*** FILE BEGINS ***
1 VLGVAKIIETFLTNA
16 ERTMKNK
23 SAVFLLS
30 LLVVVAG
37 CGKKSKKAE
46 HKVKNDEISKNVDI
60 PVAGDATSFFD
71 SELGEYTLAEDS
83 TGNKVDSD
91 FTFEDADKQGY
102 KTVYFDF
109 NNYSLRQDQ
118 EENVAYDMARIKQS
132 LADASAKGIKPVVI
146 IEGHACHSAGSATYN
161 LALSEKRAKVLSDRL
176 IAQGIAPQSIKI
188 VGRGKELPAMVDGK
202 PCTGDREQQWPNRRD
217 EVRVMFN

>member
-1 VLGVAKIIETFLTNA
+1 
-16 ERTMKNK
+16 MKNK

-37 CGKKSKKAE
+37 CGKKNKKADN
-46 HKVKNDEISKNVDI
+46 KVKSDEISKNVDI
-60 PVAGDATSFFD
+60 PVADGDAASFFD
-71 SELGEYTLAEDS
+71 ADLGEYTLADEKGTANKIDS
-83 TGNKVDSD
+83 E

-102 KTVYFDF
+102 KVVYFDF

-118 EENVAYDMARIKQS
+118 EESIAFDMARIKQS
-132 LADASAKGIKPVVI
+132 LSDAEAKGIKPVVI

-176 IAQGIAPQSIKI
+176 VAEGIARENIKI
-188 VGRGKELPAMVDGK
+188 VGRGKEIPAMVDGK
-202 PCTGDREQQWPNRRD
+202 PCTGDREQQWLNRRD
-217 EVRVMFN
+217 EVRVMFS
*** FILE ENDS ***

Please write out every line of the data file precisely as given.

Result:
1 VLGVAKIIETFLTNA
16 ERTMKNK
23 SAVFLLS
30 LLVVVAG
37 CGKKSKKAE
46 HKVKNDEISKNVDI
60 PVAGDATSFFD
71 SELGEYTLAEDS
83 TGNKVDSD
91 FTFEDADKQGY
102 KTVYFDF
109 NNYSLRQDQ
118 EENVAYDMARIKQS
132 LADASAKGIKPVVI
146 IEGHACHSAGSATYN
161 LALSEKRAKVLSDRL
176 IAQGIAPQSIKI
188 VGRGKELPAMVDGK
202 PCTGDREQQWPNRRD
217 EVRVMFN

>member
-1 VLGVAKIIETFLTNA
+1 
-16 ERTMKNK
+16 MKNK

-37 CGKKSKKAE
+37 CGKKNKKADN
-46 HKVKNDEISKNVDI
+46 KVKSDEISKNVDI
-60 PVAGDATSFFD
+60 PVADGDAASFFD
-71 SELGEYTLAEDS
+71 ADLGEYTLADEKGTANKIDS
-83 TGNKVDSD
+83 E

-102 KTVYFDF
+102 KVVYFDF

-118 EENVAYDMARIKQS
+118 EESIAFDMARIKQS
-132 LADASAKGIKPVVI
+132 LSDAEAKGIKPVVI

-176 IAQGIAPQSIKI
+176 VAEGIARENIKI
-188 VGRGKELPAMVDGK
+188 VGRGKEIPAMVDGK
-202 PCTGDREQQWPNRRD
+202 PCTGDREQQWLNRRD
-217 EVRVMFN
+217 EVRVMFS